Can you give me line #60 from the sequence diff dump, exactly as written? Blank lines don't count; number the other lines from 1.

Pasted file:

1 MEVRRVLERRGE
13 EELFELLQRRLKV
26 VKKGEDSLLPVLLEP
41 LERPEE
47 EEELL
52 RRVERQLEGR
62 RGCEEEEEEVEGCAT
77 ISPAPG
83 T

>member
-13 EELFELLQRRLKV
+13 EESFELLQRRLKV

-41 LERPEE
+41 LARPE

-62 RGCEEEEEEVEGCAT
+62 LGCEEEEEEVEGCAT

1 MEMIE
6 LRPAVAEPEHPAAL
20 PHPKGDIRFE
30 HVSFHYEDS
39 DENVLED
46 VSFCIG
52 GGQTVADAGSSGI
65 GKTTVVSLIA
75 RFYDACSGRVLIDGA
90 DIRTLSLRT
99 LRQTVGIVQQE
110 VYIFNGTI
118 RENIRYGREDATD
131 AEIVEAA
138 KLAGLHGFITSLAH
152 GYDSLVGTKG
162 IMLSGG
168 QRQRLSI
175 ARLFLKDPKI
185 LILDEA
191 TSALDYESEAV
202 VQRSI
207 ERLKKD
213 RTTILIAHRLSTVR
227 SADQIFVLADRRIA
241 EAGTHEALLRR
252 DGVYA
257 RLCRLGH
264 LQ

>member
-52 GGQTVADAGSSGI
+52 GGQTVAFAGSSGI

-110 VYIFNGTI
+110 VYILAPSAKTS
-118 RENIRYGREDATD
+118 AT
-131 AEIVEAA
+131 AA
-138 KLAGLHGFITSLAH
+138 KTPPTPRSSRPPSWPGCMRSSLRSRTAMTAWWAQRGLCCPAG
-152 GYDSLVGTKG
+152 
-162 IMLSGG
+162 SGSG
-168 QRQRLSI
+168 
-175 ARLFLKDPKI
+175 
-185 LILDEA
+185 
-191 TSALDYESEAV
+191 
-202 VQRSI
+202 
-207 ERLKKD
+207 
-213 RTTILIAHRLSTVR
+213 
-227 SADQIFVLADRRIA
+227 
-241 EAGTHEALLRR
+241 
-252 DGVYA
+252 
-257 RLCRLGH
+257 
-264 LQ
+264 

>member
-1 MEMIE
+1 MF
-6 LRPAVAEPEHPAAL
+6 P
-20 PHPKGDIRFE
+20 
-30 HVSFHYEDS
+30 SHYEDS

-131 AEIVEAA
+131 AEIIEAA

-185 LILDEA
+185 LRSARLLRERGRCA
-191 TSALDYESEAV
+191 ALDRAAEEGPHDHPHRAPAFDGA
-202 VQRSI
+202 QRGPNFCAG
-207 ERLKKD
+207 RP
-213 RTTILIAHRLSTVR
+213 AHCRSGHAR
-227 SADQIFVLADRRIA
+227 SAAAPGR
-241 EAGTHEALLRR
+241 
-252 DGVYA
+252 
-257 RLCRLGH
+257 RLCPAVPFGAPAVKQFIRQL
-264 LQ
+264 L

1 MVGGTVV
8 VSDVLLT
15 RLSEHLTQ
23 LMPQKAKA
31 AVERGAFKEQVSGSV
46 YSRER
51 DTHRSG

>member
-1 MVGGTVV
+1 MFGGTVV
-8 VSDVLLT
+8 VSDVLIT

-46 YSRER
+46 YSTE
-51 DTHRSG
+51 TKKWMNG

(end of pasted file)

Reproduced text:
+162 SGSG